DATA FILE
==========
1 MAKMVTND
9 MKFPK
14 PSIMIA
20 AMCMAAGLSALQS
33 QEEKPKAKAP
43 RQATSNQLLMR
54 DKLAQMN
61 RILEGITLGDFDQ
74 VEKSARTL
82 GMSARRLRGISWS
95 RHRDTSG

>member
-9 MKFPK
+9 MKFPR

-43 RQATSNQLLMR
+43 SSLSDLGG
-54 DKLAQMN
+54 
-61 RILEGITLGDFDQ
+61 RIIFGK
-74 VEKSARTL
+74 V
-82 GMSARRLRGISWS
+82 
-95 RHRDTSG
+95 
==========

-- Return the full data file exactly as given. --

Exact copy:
1 MAKMVTND
9 MKFPK
14 PSIMIA
20 AMCMAAGLSALQS
33 QEEKPKAKAP
43 RQATSNQLLMR
54 DKLAQMN
61 RILEGITLGDFDQ
74 VEKSARTL
82 GMSARRLRGISWS
95 RHRDTSG

>member
-9 MKFPK
+9 MKFPR

-43 RQATSNQLLMR
+43 SSLSDLGG
-54 DKLAQMN
+54 
-61 RILEGITLGDFDQ
+61 RIIFGK
-74 VEKSARTL
+74 V
-82 GMSARRLRGISWS
+82 
-95 RHRDTSG
+95 